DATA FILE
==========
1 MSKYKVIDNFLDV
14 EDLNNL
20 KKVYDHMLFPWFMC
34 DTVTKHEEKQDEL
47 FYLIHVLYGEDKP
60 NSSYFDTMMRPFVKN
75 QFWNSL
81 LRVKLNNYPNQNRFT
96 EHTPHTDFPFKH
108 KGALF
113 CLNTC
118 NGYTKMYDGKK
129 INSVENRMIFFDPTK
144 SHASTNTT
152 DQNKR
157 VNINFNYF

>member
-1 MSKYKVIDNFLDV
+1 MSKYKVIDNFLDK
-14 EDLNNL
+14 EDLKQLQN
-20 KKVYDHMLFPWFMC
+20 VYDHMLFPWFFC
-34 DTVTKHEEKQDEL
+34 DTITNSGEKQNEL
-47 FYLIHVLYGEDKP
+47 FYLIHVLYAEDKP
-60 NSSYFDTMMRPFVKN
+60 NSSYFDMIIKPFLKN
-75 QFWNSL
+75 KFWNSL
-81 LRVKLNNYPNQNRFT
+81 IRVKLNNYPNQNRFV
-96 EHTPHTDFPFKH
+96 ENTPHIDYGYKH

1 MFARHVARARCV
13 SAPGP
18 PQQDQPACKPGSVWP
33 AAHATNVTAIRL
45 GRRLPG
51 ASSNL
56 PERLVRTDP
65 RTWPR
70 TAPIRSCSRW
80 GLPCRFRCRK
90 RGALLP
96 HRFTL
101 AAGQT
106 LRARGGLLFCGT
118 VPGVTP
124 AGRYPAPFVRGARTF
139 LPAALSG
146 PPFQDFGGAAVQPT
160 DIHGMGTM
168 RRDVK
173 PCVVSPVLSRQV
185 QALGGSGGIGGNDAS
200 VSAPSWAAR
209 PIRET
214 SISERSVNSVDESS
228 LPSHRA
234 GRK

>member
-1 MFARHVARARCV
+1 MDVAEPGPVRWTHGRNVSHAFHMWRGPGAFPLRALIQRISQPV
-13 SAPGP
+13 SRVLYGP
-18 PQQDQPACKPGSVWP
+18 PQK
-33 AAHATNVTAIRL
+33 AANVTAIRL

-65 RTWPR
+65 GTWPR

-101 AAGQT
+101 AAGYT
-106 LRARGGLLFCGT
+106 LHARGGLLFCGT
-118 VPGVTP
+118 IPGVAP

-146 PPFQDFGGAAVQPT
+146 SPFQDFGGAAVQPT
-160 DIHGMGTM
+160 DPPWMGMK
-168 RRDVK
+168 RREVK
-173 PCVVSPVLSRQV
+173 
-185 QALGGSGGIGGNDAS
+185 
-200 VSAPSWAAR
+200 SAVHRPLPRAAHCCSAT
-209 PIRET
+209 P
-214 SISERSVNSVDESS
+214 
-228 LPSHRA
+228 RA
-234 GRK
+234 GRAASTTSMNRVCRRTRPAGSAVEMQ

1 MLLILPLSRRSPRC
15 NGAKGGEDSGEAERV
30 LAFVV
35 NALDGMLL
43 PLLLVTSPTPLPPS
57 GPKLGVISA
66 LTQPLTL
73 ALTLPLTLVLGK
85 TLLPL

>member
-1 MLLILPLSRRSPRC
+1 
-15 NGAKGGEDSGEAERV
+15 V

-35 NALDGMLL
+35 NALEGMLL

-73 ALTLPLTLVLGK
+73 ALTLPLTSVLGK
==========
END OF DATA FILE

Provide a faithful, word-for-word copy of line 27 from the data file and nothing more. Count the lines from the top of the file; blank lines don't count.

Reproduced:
+47 FYLIHVLYAEDKP